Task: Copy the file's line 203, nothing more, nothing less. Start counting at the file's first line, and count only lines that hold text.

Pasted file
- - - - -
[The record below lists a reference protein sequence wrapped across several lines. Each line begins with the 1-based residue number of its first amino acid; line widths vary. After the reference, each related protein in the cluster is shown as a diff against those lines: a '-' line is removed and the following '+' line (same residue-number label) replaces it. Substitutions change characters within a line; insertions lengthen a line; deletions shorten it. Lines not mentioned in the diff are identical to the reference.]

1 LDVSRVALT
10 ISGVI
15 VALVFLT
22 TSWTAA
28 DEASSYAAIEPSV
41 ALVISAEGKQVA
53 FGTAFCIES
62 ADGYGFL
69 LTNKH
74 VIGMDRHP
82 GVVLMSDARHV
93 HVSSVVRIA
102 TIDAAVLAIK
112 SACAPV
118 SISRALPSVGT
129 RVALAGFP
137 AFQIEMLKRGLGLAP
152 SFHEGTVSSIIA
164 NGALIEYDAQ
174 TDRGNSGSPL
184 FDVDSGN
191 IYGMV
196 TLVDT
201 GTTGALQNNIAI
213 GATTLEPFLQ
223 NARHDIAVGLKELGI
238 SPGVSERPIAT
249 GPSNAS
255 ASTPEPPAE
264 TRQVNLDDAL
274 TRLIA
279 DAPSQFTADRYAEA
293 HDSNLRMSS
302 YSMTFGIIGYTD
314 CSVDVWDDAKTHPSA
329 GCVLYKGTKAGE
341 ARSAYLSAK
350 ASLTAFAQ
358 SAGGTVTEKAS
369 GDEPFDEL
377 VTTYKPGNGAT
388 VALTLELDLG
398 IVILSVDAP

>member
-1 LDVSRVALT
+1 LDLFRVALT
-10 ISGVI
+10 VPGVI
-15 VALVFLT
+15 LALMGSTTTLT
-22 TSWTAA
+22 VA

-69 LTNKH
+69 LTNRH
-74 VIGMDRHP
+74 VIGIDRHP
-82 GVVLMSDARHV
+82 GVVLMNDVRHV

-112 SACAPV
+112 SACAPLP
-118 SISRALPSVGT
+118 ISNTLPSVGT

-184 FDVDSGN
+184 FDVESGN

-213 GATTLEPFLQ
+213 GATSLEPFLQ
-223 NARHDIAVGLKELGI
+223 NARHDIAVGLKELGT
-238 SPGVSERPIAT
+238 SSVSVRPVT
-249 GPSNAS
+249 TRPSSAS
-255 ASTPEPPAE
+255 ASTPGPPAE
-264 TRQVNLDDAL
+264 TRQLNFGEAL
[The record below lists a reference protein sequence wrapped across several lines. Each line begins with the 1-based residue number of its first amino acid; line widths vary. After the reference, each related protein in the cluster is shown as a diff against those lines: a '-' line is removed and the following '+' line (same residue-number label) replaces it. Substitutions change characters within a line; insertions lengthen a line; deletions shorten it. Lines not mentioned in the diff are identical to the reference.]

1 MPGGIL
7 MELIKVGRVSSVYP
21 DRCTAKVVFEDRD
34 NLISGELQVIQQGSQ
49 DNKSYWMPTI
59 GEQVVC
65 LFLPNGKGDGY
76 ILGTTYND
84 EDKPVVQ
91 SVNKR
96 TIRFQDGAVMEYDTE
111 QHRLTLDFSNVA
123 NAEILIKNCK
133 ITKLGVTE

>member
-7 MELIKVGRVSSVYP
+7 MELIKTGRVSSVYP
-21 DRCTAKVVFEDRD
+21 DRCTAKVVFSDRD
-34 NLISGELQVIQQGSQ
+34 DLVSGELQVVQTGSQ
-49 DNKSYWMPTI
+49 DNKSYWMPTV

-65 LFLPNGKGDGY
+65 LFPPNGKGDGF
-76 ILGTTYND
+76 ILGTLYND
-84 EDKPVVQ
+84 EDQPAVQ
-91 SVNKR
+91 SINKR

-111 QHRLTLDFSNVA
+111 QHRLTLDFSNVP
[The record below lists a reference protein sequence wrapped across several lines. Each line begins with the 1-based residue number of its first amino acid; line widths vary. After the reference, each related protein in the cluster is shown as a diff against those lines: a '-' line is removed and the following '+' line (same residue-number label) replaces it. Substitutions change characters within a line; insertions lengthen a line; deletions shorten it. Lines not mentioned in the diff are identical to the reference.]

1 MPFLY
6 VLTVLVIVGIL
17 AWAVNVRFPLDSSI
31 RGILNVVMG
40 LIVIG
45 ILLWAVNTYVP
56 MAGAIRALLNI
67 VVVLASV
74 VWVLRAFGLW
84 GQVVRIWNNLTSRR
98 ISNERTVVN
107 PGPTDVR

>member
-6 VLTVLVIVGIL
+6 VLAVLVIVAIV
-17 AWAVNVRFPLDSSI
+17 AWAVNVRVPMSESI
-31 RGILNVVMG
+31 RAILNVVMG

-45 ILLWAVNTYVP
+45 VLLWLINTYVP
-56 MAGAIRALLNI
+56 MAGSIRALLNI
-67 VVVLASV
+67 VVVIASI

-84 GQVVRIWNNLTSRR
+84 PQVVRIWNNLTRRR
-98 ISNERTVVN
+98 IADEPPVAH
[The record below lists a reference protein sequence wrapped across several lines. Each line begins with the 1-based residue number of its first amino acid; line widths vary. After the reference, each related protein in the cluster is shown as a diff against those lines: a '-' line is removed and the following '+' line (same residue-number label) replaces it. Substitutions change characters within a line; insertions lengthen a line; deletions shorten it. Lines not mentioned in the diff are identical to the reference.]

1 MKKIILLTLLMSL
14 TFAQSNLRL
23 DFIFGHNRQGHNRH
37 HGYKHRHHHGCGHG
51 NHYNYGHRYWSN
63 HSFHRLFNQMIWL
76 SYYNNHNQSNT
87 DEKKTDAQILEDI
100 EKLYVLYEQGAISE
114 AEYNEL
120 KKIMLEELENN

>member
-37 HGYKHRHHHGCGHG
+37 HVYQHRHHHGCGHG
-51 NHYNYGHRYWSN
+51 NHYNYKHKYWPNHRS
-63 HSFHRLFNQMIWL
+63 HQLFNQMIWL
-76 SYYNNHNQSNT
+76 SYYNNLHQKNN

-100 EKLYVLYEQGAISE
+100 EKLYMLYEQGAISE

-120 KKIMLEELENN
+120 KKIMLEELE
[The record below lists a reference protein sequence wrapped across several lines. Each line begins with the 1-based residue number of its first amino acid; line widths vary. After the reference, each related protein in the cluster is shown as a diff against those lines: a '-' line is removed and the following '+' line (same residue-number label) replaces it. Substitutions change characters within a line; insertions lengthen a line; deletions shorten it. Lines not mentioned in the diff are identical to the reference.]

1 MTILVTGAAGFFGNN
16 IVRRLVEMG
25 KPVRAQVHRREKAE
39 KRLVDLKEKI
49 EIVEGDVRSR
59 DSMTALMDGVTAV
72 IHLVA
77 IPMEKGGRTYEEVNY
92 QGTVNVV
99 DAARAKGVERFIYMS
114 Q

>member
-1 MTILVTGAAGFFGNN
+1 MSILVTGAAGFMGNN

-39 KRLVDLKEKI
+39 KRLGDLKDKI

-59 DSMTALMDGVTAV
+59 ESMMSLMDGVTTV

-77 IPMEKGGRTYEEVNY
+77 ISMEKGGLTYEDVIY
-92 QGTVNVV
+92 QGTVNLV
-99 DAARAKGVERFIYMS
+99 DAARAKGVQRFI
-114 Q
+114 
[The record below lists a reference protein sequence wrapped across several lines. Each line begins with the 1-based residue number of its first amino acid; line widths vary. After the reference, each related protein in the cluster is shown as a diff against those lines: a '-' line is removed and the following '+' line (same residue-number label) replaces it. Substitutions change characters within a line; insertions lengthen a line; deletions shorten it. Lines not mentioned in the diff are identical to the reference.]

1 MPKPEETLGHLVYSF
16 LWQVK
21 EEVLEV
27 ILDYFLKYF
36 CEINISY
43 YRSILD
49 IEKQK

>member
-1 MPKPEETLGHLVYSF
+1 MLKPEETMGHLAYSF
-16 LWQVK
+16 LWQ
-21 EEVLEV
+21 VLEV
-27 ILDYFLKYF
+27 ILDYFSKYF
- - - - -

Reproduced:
-1 MPKPEETLGHLVYSF